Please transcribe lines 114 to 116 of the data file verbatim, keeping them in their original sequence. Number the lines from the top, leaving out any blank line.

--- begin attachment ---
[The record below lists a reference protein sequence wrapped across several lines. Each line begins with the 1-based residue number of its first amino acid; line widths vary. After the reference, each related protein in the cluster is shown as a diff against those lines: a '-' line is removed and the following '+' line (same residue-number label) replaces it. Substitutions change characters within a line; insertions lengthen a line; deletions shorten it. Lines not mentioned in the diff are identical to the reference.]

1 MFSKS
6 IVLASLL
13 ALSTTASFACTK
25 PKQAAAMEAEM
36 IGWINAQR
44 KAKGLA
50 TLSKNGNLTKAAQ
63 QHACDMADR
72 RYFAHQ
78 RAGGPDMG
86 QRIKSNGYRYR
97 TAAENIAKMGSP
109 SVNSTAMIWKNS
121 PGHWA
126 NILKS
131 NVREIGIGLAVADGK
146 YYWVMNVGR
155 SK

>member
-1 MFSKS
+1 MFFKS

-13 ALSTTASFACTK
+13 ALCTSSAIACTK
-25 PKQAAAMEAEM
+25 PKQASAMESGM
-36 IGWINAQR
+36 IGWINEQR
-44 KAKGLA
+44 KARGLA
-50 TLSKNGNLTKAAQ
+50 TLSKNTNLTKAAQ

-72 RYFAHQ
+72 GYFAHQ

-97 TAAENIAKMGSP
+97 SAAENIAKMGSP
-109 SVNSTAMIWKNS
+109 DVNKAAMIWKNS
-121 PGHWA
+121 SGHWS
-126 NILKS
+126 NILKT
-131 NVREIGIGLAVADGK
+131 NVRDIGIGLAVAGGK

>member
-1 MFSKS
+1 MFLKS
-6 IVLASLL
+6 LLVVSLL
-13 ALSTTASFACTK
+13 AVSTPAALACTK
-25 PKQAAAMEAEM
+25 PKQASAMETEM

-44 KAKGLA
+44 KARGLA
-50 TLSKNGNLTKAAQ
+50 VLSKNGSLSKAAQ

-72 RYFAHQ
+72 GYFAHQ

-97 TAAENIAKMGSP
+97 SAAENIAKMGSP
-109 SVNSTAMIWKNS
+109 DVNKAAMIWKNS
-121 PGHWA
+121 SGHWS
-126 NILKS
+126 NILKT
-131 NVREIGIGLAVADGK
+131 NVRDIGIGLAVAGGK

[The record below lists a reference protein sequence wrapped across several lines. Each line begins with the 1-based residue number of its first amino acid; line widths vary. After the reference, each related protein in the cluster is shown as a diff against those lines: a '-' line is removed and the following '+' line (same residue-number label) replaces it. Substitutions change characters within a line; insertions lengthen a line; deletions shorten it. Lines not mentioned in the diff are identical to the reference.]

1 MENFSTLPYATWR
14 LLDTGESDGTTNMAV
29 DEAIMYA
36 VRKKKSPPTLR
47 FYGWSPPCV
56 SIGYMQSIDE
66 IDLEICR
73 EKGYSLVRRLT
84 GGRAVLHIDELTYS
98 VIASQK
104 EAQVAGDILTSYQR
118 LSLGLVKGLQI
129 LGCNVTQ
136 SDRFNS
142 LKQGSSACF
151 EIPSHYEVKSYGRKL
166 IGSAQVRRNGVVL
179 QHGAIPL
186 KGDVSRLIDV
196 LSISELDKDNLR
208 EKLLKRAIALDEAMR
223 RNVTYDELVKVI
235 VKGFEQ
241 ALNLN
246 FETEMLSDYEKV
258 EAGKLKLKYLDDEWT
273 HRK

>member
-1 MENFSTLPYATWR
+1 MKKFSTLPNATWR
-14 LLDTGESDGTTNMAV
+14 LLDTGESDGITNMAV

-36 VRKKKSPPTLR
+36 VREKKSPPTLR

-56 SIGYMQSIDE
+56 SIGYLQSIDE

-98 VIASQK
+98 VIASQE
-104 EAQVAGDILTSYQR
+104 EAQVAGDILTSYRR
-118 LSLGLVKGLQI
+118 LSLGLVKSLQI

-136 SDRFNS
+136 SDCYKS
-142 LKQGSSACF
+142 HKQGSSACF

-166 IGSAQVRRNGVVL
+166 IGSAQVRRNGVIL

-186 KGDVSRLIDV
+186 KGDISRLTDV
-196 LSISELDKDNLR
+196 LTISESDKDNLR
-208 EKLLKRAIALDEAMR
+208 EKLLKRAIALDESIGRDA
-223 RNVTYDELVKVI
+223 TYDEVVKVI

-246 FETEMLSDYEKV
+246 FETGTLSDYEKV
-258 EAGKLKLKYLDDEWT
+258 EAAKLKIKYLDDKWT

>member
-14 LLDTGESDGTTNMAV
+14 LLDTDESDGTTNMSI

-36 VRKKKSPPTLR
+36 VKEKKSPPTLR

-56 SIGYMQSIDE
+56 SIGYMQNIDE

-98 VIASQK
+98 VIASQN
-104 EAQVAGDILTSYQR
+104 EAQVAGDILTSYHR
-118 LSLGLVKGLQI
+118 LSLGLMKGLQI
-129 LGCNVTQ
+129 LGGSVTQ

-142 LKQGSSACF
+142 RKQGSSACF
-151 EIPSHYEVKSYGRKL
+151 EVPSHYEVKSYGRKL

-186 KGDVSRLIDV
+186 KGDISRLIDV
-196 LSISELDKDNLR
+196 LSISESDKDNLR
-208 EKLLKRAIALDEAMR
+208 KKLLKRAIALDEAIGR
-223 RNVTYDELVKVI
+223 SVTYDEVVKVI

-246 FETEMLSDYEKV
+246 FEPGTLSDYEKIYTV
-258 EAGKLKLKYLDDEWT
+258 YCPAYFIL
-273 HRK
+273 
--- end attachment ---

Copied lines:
+136 SDCYKS
-142 LKQGSSACF
+142 HKQGSSACF